Throughout 1950-1991, modern ballparks with newer architecture and conveniences were being built for teams in new cities and to replace some of the aging classic parks. New designs included cantilevered upper decks, plastic seating, symmetrical outfields, plain exteriors, dedicated parking lots, and luxury suite seating.
Beginning in the 1950s, as baseball began to expand to the west coast, the demand for ballparks with modern architecture and conveniences grew. The most notable influences were the cantilevered upper decks, the use of seating colors other than green, and fairly plain concrete exteriors. |Milwaukee County Stadium was the first to feature a symmetrical, round outfield fence. It also featured the rounded V-shaped grandstand and colorful seats that are common among all modern parks. Modern-style ballpark architecture continued throughout the 1960s, 70s, and 80s, introducing additional features such as multi-purpose stadiums, domed roofs, and luxury suite seating.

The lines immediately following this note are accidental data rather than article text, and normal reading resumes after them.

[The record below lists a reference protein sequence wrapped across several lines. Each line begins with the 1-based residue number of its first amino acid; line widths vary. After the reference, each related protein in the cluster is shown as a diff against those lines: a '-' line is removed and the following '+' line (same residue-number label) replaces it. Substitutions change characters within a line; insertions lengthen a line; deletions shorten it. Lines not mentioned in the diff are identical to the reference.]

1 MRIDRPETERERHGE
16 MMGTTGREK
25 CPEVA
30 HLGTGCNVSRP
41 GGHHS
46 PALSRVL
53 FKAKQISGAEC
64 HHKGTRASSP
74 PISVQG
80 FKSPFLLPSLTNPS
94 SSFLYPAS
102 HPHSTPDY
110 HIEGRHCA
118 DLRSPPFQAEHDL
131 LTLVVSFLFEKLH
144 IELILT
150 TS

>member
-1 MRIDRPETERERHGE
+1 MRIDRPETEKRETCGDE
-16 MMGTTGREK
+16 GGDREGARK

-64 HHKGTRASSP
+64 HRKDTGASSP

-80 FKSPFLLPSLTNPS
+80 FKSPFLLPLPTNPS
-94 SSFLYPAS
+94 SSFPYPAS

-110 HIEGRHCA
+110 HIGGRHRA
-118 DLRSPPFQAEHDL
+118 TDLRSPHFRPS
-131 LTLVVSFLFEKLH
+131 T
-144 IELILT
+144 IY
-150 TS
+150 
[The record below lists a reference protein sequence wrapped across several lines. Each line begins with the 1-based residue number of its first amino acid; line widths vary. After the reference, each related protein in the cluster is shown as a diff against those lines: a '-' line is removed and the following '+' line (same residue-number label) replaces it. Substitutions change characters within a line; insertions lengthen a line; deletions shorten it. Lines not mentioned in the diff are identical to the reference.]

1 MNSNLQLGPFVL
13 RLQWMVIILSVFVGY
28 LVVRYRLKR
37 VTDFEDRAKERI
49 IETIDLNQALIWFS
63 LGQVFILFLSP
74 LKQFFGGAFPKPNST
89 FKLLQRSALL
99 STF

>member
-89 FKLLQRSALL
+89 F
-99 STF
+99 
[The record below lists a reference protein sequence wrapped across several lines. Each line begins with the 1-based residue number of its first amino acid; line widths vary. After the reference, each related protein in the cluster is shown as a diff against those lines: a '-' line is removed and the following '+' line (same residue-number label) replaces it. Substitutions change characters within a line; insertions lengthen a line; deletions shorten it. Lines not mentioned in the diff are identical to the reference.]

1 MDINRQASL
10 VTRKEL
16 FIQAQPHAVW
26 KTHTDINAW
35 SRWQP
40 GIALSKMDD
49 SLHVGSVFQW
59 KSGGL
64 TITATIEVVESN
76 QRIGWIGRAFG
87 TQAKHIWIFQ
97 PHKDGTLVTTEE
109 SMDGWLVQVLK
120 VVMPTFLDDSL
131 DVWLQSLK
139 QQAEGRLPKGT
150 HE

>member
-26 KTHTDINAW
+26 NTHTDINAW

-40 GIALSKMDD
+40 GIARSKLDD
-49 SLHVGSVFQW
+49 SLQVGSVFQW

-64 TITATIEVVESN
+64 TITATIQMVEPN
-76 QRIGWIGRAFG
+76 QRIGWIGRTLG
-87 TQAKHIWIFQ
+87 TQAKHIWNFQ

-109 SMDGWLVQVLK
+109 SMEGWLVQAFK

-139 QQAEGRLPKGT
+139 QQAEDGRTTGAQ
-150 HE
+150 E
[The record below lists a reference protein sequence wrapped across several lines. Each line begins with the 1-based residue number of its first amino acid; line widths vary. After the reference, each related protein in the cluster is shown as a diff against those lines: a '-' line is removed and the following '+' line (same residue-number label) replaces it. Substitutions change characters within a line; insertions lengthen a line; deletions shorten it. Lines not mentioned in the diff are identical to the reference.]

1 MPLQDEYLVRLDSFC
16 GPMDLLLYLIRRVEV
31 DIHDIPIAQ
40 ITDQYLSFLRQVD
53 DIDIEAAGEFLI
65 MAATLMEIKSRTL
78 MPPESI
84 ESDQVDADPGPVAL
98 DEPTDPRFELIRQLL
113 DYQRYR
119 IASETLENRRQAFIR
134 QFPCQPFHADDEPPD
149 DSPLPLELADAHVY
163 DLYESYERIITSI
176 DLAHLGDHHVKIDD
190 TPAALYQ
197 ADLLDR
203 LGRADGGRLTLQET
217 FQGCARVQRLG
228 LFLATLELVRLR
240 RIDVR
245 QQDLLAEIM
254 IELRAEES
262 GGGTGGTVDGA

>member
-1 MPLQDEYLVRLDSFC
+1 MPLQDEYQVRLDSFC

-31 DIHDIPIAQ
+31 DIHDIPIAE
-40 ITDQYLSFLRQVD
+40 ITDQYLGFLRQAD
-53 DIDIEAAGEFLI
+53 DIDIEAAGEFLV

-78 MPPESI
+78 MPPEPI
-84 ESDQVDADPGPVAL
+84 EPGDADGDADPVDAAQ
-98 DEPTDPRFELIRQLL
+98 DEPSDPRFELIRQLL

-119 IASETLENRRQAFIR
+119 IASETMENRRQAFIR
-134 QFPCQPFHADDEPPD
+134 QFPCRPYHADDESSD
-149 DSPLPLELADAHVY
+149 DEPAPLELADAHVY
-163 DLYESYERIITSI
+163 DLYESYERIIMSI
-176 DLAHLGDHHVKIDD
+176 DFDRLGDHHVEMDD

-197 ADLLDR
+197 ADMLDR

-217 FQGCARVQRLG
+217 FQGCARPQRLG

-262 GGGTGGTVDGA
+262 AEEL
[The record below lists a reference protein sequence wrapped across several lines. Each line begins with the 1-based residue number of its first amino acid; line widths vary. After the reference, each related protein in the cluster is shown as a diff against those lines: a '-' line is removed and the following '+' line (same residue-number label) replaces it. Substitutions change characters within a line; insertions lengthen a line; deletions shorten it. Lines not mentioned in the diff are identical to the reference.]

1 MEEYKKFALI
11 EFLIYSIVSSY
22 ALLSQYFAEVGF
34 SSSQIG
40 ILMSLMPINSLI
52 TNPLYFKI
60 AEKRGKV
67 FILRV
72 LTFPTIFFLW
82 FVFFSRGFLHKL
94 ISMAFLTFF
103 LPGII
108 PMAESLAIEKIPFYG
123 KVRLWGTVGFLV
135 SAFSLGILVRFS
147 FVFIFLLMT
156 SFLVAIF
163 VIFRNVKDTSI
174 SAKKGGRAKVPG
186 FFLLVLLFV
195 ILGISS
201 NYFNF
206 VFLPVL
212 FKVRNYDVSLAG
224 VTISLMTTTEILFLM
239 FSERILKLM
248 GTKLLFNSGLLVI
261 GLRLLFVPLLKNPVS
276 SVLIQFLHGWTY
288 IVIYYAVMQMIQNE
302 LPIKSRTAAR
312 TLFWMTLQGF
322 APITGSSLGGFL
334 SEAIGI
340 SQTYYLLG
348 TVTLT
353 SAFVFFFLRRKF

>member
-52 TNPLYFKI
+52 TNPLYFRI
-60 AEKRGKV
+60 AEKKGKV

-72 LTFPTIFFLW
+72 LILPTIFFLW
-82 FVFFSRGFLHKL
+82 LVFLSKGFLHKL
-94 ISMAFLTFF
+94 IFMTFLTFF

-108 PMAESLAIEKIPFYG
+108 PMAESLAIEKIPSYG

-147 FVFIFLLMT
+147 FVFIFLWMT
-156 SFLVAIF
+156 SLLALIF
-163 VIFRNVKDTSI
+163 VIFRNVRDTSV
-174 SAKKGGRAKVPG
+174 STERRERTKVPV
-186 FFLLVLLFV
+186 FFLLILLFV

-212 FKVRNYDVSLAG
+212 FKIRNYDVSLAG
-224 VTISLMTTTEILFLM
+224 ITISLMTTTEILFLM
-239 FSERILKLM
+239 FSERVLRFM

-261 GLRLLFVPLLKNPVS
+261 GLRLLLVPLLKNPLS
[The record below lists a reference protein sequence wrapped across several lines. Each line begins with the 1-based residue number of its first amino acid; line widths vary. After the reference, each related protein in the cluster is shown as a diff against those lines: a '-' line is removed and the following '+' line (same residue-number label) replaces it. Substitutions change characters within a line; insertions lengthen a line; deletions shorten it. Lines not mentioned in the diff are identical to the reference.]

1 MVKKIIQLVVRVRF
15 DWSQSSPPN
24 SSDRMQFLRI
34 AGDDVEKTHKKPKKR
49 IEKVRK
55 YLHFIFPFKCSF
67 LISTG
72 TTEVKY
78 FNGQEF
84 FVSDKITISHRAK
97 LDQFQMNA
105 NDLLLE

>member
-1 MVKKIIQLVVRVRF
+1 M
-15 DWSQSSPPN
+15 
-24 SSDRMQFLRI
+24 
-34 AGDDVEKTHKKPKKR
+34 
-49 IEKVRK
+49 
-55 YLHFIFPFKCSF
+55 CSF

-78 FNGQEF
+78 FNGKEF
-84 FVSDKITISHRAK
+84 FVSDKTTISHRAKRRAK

While most modern parks have been retired, a few, such as Dodger Stadium and Kauffman Stadium, have been hailed for aging beautifully. Rather than build new parks, the teams have decided instead to renovate the current structures, adding a few newer conveniences. Several of the modern parks built as such have remained in use, with no indication of being demolished. In 1991, construction of the New Comiskey Park marked the end of the modern-style ballpark architecture. Camden Yards in Baltimore was built the following year, which introduced baseball to a new \"retro-classic\" style of ballpark.